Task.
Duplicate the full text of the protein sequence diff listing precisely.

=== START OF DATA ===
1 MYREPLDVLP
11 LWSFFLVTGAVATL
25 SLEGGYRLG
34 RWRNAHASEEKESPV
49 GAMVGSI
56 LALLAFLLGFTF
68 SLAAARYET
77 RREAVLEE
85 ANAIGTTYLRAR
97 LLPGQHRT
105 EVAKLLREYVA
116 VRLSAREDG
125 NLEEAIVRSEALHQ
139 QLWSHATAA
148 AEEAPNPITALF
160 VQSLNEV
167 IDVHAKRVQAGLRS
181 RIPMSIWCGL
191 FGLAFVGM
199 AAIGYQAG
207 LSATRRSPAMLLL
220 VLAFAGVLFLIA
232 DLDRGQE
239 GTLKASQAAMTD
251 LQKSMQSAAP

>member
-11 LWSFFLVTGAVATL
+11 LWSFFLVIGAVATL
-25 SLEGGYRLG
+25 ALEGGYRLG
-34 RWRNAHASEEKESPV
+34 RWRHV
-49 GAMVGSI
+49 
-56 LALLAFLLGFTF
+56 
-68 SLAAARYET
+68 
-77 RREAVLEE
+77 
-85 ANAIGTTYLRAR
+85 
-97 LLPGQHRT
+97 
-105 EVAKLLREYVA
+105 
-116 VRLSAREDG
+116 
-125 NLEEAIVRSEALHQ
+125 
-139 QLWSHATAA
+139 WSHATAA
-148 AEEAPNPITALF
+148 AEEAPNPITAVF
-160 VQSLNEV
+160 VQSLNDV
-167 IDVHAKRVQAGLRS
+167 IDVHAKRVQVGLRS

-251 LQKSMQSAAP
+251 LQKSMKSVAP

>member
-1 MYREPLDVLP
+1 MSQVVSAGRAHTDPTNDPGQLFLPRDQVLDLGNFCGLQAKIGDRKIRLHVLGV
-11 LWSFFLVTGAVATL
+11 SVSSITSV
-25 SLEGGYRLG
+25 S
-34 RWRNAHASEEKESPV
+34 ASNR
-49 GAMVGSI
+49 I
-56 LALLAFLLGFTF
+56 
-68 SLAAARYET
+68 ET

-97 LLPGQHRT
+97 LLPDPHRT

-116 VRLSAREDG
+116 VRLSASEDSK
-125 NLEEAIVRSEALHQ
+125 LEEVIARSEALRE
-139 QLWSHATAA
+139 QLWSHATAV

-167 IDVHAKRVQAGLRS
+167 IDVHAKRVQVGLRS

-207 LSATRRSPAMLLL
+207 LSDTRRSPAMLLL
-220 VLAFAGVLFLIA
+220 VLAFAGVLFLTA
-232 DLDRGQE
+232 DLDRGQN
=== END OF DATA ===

1 MYREPLDVLP
11 LWSFFLVTGAVATL
25 SLEGGYRLG
34 RWRNAHASEEKESPV
49 GAMVGSI
56 LALLAFLLGFTF
68 SLAAARYET
77 RREAVLEE
85 ANAIGTTYLRAR
97 LLPGQHRT
105 EVAKLLREYVA
116 VRLSAREDG
125 NLEEAIVRSEALHQ
139 QLWSHATAA
148 AEEAPNPITALF
160 VQSLNEV
167 IDVHAKRVQAGLRS
181 RIPMSIWCGL
191 FGLAFVGM
199 AAIGYQAG
207 LSATRRSPAMLLL
220 VLAFAGVLFLIA
232 DLDRGQE
239 GTLKASQAAMTD
251 LQKSMQSAAP

>member
-11 LWSFFLVTGAVATL
+11 LWSFFLVIGAVATL
-25 SLEGGYRLG
+25 ALEGGYRLG
-34 RWRNAHASEEKESPV
+34 RWRHV
-49 GAMVGSI
+49 
-56 LALLAFLLGFTF
+56 
-68 SLAAARYET
+68 
-77 RREAVLEE
+77 
-85 ANAIGTTYLRAR
+85 
-97 LLPGQHRT
+97 
-105 EVAKLLREYVA
+105 
-116 VRLSAREDG
+116 
-125 NLEEAIVRSEALHQ
+125 
-139 QLWSHATAA
+139 WSHATAA
-148 AEEAPNPITALF
+148 AEEAPNPITAVF
-160 VQSLNEV
+160 VQSLNDV
-167 IDVHAKRVQAGLRS
+167 IDVHAKRVQVGLRS

-251 LQKSMQSAAP
+251 LQKSMKSVAP

>member
-1 MYREPLDVLP
+1 MSQVVSAGRAHTDPTNDPGQLFLPRDQVLDLGNFCGLQAKIGDRKIRLHVLGV
-11 LWSFFLVTGAVATL
+11 SVSSITSV
-25 SLEGGYRLG
+25 S
-34 RWRNAHASEEKESPV
+34 ASNR
-49 GAMVGSI
+49 I
-56 LALLAFLLGFTF
+56 
-68 SLAAARYET
+68 ET

-97 LLPGQHRT
+97 LLPDPHRT

-116 VRLSAREDG
+116 VRLSASEDSK
-125 NLEEAIVRSEALHQ
+125 LEEVIARSEALRE
-139 QLWSHATAA
+139 QLWSHATAV

-167 IDVHAKRVQAGLRS
+167 IDVHAKRVQVGLRS

-207 LSATRRSPAMLLL
+207 LSDTRRSPAMLLL
-220 VLAFAGVLFLIA
+220 VLAFAGVLFLTA
-232 DLDRGQE
+232 DLDRGQN